Knitting on the Bullet Train to Paris
Well, poor me, I am STILL in France! Earlier in the week, I was on the Riviera, in a little place called Cagnes-Sur-Mer, near Cannes, Nice, and Antibes. Our last full day in town, we hopped the train to Antibes, and walked all over the old port city in the pouring rain and freezing cold. Quite by accident-- or at least not by design-- we stumbled upon a little knit shop. I mean, it was tiny. We popped in-- stopping at knit shops in other cities/states/countries is a favorite pastime of mine. The shop owner was really nice, though we had a hard time communicating. I finally scrawled on a piece of paper Marche d'Tricot which I hoped meant "knit shop" and wrote the url for this blog, trying to explain that I write it. I picked up a couple of balls of this golden yarn to knit up a thank you gift for my friend, who loaned me her apartment in the South of France. The needles I bought were pretty long, and plastic. They actually had much longer needles, no circulars (my preference) in sight.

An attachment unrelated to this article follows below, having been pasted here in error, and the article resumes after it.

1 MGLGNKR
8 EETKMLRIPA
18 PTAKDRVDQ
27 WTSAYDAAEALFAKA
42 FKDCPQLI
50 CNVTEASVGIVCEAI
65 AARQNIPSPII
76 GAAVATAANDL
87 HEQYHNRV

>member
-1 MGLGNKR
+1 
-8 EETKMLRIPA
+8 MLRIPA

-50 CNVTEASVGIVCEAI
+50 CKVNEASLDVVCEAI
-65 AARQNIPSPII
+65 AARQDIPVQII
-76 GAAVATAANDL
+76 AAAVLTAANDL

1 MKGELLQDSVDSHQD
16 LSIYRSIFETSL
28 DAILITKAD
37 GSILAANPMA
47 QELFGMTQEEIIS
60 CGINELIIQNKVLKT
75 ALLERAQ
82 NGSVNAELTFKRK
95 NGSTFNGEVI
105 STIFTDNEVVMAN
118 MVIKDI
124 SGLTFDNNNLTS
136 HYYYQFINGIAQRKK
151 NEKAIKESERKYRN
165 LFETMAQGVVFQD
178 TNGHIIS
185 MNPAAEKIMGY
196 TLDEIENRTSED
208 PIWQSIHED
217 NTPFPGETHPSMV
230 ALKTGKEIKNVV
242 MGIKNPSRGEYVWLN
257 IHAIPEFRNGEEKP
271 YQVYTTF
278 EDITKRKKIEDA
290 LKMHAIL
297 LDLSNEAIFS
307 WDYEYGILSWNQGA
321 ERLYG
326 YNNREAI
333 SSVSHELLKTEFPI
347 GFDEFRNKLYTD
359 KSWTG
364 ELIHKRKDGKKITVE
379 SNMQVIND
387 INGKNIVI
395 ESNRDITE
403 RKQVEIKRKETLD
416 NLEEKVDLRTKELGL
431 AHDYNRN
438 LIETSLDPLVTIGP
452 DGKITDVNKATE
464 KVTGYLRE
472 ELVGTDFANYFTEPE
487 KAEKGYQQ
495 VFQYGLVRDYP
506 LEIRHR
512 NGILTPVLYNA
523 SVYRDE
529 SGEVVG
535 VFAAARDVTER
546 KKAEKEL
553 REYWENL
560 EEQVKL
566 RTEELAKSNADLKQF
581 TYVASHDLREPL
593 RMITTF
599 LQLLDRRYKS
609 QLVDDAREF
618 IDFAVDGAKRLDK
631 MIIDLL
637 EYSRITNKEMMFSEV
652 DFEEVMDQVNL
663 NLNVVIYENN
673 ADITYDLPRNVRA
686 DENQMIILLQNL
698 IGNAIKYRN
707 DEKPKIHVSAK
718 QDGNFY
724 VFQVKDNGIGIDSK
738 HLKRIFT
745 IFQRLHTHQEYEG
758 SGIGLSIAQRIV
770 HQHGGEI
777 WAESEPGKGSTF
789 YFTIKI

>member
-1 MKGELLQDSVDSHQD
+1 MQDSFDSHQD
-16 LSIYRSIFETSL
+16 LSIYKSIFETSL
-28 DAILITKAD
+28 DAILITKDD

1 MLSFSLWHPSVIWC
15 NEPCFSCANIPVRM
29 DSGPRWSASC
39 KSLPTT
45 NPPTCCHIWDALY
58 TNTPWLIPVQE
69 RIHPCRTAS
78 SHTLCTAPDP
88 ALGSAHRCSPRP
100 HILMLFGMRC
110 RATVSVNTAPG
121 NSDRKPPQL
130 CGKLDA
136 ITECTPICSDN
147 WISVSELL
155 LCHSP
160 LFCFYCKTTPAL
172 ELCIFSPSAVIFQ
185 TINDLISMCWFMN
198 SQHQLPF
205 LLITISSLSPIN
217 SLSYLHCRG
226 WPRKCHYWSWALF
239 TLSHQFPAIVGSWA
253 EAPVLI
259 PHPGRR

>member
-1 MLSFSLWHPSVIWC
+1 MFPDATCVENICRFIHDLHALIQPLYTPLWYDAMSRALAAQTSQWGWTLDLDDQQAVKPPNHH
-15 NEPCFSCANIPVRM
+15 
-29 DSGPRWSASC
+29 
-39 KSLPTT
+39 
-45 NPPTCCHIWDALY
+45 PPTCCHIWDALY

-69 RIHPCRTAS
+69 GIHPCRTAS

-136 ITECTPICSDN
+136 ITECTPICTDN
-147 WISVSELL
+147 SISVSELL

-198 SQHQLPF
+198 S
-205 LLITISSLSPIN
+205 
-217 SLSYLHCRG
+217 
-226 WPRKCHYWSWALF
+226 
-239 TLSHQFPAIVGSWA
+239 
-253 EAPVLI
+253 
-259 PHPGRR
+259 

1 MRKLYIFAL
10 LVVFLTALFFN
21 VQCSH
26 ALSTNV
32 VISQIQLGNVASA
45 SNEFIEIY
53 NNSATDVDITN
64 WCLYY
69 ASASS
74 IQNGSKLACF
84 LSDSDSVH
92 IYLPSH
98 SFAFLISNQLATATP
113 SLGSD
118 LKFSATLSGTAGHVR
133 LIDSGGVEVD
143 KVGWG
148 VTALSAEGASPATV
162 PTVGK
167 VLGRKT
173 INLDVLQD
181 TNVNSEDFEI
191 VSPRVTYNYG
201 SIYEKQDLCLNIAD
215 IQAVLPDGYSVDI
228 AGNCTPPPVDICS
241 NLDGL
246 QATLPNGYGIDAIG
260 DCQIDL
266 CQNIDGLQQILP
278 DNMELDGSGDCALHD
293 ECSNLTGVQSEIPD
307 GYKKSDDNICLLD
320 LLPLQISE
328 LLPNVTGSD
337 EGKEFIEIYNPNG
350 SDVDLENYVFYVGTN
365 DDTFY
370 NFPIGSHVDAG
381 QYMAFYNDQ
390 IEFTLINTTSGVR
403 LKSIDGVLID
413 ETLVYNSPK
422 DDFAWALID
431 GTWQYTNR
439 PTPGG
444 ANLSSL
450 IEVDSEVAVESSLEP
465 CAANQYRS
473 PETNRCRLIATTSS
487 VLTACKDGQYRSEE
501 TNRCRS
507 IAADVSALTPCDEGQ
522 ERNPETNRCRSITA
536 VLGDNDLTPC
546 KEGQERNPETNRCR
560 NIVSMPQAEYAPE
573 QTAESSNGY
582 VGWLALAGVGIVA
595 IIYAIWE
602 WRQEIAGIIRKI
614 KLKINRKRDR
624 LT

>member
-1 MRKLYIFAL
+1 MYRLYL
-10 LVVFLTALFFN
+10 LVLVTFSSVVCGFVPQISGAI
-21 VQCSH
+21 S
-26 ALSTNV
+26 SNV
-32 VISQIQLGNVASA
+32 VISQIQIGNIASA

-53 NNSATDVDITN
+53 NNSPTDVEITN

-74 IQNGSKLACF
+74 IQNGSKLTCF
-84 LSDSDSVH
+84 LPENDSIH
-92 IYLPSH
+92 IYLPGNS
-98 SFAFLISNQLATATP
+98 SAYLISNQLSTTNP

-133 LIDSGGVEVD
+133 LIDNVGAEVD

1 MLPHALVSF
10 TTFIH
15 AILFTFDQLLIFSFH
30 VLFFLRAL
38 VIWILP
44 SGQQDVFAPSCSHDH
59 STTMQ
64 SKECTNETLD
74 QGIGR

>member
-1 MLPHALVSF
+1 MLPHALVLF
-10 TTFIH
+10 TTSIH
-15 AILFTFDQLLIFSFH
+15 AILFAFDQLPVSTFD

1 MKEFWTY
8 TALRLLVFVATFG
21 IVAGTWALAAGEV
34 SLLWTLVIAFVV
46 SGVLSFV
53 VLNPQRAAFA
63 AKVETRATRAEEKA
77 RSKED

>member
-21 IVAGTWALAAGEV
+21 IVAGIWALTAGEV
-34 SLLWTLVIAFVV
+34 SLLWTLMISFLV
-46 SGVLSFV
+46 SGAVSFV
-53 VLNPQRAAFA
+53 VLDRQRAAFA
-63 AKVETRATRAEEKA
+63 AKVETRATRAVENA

Christmas Eve, we walked for thirteen hours (!) around Paris. Oh, this really is an incredible city. I took out my knitting at the top of the Eiffel Tower and promptly lost one of those pink rubber pointy needle point covers I use to hold my DPs together when I'm working on socks. This led me to be able to announce to Warren that I had "lost a nipple on the Eiffel Tower." I'm guessing not a lot of folks get to say that. I also knitted at Cafe Carette, where the hot chocolate (chocolat chaud) was so out of this world, so rich and thick, that I honestly wanted to cry. It was one of those moments that instantly sears into the mind, and I know I'll remember it always.